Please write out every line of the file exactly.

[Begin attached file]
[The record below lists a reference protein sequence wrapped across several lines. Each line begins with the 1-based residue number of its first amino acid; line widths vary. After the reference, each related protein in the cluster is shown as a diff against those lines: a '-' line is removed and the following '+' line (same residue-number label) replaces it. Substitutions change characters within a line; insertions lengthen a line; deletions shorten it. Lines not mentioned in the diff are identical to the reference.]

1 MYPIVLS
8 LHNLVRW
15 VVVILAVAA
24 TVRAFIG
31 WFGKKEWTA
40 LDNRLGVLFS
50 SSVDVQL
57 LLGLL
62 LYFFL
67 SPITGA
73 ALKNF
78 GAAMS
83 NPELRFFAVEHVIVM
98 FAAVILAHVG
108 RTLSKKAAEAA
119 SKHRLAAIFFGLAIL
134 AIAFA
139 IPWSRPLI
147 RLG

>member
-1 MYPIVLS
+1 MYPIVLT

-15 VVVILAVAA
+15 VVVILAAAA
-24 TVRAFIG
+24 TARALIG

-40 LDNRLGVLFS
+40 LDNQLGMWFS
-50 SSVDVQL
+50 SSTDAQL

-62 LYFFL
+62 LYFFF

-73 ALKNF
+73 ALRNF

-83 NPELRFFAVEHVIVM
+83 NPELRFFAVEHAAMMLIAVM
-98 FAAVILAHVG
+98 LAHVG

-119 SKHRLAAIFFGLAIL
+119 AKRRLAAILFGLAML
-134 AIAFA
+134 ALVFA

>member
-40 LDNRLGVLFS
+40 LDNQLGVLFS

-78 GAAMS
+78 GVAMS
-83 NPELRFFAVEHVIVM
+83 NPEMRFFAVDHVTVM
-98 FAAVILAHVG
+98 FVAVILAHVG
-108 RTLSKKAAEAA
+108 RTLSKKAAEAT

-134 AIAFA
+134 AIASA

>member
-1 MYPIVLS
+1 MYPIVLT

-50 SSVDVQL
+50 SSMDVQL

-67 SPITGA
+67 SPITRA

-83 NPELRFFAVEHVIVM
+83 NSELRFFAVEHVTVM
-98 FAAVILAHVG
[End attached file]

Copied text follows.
[The record below lists a reference protein sequence wrapped across several lines. Each line begins with the 1-based residue number of its first amino acid; line widths vary. After the reference, each related protein in the cluster is shown as a diff against those lines: a '-' line is removed and the following '+' line (same residue-number label) replaces it. Substitutions change characters within a line; insertions lengthen a line; deletions shorten it. Lines not mentioned in the diff are identical to the reference.]

1 MYPIVLS
8 LHNLVRW
15 VVVILAVAA
24 TVRAFIG
31 WFGKKEWTA
40 LDNRLGVLFS
50 SSVDVQL
57 LLGLL
62 LYFFL
67 SPITGA
73 ALKNF
78 GAAMS
83 NPELRFFAVEHVIVM
98 FAAVILAHVG
108 RTLSKKAAEAA
119 SKHRLAAIFFGLAIL
134 AIAFA
139 IPWSRPLI
147 RLG

>member
-1 MYPIVLS
+1 MYPIVLT

-15 VVVILAVAA
+15 VVVILAAAA
-24 TVRAFIG
+24 TARALIG

-40 LDNRLGVLFS
+40 LDNQLGMWFS
-50 SSVDVQL
+50 SSTDAQL

-62 LYFFL
+62 LYFFF

-73 ALKNF
+73 ALRNF

-83 NPELRFFAVEHVIVM
+83 NPELRFFAVEHAAMMLIAVM
-98 FAAVILAHVG
+98 LAHVG

-119 SKHRLAAIFFGLAIL
+119 AKRRLAAILFGLAML
-134 AIAFA
+134 ALVFA

>member
-40 LDNRLGVLFS
+40 LDNQLGVLFS

-78 GAAMS
+78 GVAMS
-83 NPELRFFAVEHVIVM
+83 NPEMRFFAVDHVTVM
-98 FAAVILAHVG
+98 FVAVILAHVG
-108 RTLSKKAAEAA
+108 RTLSKKAAEAT

-134 AIAFA
+134 AIASA

>member
-1 MYPIVLS
+1 MYPIVLT

-50 SSVDVQL
+50 SSMDVQL

-67 SPITGA
+67 SPITRA

-83 NPELRFFAVEHVIVM
+83 NSELRFFAVEHVTVM
-98 FAAVILAHVG